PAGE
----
There were other coaches, who went into halftime down by a few points, who told their players, "Don”t give up, we”re not down by that much, we”re still in the game, make a few changes and we”re right back in it. Be careful, play smart, we”re not down by that much." I”m sure there were no coaches who went into halftime saying, "It”s hopeless, just play out the second half quickly so we can go home." And I”m sure there were no coaches who said, "We”re up by so much, let”s just go through the motions in the second half, quit trying."

The Sunday of the Holy Cross marks the half-way point of Great Lent. And for some, the time has been rewarding. For others challenging. And for others meaningless. For some, there is great struggle to maintain the fast, get to extra services, pray, or read the Bible. Others have come in for confession and have walked away completely renewed. And there are others who have stood on the sideline, who are just content to watch, they don”t really even want to get into the game.

So, as the coach of one Orthodox team, the priest of a parish, the half-time speech for Great Lent is pretty simple. Be careful, play smart. If you are doing well in your Christian life, be vigilant, the devil and temptation lurk around the committed Christian, ready to throw you off of your journey. If you are having a challenging Lent, keep on trying, you are halfway done.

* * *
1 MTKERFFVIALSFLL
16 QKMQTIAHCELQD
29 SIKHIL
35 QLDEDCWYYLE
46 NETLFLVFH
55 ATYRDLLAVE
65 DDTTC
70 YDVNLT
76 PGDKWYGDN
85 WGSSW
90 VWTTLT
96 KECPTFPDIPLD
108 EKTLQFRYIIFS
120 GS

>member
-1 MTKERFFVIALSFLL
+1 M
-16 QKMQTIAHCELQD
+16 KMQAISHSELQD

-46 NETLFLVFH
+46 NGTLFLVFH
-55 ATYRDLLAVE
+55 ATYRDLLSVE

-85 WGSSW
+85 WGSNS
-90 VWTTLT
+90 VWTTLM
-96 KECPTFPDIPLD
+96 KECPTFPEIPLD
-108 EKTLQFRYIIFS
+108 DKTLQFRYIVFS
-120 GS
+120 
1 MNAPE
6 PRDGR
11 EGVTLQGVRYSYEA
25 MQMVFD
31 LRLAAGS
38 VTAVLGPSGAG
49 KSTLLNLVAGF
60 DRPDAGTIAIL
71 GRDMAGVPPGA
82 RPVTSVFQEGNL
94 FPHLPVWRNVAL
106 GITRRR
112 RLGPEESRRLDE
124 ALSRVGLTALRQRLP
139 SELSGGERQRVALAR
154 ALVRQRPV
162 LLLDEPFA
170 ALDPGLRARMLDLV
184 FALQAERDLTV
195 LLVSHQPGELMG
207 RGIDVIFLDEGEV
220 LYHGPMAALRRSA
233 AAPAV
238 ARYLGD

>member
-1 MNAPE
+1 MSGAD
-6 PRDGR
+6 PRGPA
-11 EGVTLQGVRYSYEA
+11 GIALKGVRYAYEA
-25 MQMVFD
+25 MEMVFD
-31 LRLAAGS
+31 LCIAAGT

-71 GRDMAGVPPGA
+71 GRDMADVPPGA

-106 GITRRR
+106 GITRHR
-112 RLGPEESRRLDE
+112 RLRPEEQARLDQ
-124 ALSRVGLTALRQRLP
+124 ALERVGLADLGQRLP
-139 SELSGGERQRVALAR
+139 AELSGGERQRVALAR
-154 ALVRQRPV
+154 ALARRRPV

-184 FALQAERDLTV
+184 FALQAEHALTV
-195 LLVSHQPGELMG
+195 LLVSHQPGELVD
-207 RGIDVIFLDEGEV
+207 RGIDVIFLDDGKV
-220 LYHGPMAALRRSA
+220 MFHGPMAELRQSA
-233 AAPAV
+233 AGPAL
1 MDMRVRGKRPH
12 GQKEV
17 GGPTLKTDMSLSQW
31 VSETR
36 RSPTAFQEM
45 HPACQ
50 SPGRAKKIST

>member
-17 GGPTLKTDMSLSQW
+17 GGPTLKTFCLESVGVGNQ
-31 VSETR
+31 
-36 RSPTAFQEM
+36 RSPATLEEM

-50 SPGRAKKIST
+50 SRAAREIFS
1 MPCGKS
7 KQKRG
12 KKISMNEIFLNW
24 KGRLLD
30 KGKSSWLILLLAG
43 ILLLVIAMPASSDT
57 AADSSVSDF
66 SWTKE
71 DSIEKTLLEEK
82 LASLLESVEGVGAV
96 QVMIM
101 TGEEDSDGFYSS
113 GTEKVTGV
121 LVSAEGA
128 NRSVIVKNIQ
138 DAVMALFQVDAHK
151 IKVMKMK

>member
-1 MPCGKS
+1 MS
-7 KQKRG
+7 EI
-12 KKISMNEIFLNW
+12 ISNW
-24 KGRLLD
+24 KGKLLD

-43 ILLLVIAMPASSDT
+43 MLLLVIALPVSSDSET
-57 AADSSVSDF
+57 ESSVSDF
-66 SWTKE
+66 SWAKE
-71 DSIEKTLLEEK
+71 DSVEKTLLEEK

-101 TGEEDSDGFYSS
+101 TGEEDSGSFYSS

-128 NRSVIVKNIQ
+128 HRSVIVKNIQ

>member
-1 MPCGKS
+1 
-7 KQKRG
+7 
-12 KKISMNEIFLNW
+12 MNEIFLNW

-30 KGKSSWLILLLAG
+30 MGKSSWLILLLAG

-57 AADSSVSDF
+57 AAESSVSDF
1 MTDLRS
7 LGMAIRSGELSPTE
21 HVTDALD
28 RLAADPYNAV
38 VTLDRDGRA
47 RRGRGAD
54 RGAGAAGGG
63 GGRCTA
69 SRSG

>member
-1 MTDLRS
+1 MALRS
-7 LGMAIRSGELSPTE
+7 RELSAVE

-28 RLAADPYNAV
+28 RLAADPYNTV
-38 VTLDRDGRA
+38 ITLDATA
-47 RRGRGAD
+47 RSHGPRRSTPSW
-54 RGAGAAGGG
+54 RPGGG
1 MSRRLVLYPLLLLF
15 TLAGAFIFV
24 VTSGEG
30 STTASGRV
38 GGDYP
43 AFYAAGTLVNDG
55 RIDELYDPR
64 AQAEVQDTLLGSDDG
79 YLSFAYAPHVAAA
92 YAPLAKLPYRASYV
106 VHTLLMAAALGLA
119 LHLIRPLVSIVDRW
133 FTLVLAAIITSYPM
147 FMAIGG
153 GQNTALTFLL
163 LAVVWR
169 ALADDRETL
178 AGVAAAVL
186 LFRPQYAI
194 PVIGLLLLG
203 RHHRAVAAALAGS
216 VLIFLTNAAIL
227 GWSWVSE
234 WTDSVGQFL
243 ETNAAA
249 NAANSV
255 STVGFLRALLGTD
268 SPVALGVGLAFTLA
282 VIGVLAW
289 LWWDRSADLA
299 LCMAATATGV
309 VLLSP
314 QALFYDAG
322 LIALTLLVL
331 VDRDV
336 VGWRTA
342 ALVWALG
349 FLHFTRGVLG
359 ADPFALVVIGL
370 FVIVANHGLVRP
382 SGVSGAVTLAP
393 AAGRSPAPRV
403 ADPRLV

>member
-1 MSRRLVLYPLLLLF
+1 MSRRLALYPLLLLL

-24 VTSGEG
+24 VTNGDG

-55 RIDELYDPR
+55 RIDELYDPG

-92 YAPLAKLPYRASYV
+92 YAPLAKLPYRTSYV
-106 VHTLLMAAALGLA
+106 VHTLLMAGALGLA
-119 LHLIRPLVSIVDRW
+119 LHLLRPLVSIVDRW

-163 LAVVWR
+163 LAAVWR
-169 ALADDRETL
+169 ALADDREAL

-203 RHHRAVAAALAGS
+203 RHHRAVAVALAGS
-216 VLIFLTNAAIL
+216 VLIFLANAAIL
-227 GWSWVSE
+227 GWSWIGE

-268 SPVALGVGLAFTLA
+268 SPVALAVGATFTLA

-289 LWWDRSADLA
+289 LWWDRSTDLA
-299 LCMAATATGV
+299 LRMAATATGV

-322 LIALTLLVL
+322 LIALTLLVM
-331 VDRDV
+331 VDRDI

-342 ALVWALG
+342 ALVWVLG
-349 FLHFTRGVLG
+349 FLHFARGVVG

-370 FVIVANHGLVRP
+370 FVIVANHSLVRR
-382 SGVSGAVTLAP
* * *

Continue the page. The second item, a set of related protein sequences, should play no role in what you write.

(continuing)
If you are not doing well in your journey to salvation, be careful and play smart, but don”t lose heart -- you are really one confession away from getting back into the game. If you haven”t done much of anything this Lent, don”t despair, we”ve still got half of it left, plenty of time to come to an extra service, to get on your knees and start to pray, to try fasting, or to read a book of the Bible.

And if you are on the sidelines, one of those who probably read articles like this because you know what you know and you don”t want to know anymore, be careful and play smart. What does it all mean is the most important question we”ll ever answer in life, because it is what will give shape and substance, form and meaning to the whole thing. And failing to answer the question is the most foolish thing a person can ever do.

The halfway point of Lent is dedicated to the Holy Cross -- because the answer to the question, "What does it all mean anyway?" is really pretty simple. Christ, through the cross and Resurrection, opened a path to paradise, closed by the fall of mankind, caused by mankind”s pride, disobedience and dishonesty. We”ll each live a finite period of time on this earth -- hopefully there will be lots of enjoyment in this life, lots of time to laugh and to play, to watch basketball games, shop at the mall, and play with the kids.